Re: LCC and blobs
On Thu, Jan 06, 2005 at 09:36:10PM -0500, Michael Poole wrote:
> "Depends" and "Build-Depends" are not necessarily the entirety of the
> Social Contract's idea of dependency.
We're not saying they are. (For example, that would imply that the tech
ctte would have a great deal of power over the DFSG; they don't.) It's
just a useful guideline, and a good starting point for what the SC's
> > Right now, we don't require clients to Depends:, Recommends:, or
> > Build-Depends: on servers.
> We don't require drivers to Depends:, Recommends: or Build-Depends: on
> hardware, either.
... which I think is consistent with the use of Depends: as a guideline
for SC#1. I believe neither requiring hardware nor requiring access to
a remote server is a violation of the spirit of SC#1.
> I disagree that the driver would Depends: on the firmware.
Well, maybe we're coming closer to the root of our disagreement. I
thought it was self-evident that, if a driver is packaged (on its own),
and firmware for that device was packaged (on its own), and the hardware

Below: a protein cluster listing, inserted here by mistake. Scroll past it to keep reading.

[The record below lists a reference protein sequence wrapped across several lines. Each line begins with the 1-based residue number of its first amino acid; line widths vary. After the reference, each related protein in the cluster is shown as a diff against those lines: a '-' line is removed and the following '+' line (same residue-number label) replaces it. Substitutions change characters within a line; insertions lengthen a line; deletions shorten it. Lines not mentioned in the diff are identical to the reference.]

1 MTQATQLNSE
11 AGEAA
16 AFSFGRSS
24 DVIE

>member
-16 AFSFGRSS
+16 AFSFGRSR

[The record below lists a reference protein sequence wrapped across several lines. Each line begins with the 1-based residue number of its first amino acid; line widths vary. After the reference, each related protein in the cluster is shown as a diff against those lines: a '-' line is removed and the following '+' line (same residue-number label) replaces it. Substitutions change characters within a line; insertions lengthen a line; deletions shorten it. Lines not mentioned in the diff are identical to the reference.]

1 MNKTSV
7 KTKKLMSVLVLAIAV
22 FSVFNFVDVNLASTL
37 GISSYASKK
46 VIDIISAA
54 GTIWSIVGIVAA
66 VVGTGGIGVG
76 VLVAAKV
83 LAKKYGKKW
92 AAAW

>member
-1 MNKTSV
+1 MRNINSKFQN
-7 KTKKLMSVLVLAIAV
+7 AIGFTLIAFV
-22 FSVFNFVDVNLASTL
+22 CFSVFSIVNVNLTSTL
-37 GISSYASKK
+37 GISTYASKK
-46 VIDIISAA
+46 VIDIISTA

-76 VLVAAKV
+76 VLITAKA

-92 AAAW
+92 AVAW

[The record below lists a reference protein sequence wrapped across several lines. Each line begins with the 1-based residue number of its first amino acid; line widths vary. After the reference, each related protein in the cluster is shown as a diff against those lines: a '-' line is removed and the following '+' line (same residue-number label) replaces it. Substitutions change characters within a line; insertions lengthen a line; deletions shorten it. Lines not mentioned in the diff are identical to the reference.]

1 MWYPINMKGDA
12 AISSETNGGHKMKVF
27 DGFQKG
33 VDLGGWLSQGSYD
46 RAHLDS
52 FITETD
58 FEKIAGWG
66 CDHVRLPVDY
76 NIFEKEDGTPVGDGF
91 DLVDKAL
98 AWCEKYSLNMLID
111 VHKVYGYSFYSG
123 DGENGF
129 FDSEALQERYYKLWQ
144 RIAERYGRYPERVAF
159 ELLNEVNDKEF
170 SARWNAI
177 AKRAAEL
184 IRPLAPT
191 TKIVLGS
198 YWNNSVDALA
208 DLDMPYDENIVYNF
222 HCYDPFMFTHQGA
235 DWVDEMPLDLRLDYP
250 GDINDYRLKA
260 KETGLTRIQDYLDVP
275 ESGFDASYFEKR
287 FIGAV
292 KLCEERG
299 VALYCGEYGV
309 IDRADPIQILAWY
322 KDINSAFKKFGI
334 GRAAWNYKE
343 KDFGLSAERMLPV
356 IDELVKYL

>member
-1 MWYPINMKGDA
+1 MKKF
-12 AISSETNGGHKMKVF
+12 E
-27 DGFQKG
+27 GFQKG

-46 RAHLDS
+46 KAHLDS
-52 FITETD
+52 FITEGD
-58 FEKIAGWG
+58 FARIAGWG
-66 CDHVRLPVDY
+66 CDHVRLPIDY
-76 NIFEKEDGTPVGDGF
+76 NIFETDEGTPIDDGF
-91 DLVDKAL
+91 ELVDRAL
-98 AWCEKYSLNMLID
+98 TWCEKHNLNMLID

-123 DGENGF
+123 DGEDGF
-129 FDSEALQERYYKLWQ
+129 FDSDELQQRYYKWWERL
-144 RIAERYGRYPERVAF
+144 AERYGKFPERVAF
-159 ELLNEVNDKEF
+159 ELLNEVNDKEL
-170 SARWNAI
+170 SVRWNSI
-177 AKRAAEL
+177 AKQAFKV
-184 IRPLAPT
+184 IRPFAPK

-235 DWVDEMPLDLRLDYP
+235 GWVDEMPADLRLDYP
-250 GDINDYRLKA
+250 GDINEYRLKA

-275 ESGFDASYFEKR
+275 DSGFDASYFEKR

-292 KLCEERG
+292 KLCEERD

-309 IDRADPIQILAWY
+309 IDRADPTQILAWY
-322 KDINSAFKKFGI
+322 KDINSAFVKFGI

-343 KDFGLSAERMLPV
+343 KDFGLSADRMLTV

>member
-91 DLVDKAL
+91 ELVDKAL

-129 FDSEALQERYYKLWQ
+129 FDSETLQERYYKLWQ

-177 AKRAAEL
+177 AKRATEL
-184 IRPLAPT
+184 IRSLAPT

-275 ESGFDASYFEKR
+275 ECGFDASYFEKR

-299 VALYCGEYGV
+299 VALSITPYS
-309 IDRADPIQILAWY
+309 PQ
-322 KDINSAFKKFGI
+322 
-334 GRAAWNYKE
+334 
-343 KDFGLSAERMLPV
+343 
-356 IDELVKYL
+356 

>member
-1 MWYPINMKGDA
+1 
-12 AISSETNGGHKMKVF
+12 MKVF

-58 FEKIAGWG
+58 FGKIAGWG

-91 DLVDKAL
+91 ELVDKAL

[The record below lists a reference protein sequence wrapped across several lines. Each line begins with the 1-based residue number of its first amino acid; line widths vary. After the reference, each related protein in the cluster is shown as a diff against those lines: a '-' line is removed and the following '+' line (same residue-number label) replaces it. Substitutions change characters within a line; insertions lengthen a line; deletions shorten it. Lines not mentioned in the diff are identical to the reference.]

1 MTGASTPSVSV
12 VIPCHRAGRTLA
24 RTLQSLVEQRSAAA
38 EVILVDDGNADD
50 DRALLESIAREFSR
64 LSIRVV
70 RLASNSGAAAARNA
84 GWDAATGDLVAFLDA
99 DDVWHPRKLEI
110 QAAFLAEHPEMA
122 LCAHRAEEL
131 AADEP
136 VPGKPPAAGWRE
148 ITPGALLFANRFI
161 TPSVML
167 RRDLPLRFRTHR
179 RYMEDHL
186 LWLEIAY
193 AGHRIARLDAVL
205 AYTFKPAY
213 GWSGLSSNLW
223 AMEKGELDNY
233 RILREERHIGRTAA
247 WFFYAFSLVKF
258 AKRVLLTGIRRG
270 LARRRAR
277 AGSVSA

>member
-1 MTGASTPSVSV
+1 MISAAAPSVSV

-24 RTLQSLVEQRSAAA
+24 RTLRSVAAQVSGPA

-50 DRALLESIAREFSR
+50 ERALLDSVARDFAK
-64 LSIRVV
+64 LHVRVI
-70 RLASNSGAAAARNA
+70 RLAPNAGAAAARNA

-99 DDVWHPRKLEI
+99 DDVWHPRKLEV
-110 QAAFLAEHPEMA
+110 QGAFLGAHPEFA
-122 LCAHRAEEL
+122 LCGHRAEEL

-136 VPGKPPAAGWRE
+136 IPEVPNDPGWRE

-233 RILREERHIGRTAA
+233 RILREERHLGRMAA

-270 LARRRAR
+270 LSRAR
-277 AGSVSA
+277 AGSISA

must be sent the firmware by the driver to do anything, that the driver
package would Depends: on the firmware.
> As "web applications" and other distributed programs become more
> common, we will run into more and more problematic divisions between
> the two endpoints. I believe they should be treated consistently
> regardless of the communication bus between the Debian software and
> what it talks to.
If there's a parallel between ICQ servers and hardware, it seems to me
that the ICQ server is like a physical hardware device which requires
If (all) ICQ servers required that I send it a copy, as a bitstream, of
Dune before doing anything useful, then Dune seems like firmware. The client
wouldn't be useful without a copy of Dune (unless some servers don't require
it--eg. hardware devices with the firmware in flash), and I'd expect the
client to Depends: dune, moving it to contrib if it's not packaged or in
I'm open to any examples of client/server applications which require
copyrightable non-free bits to be sent to the server by the client, that
aren't as contrived as the above, to aid discussion.
 compilations of drivers, such as the Linux kernel, may or may not
be different; let's ignore that for sanity of discussion for the moment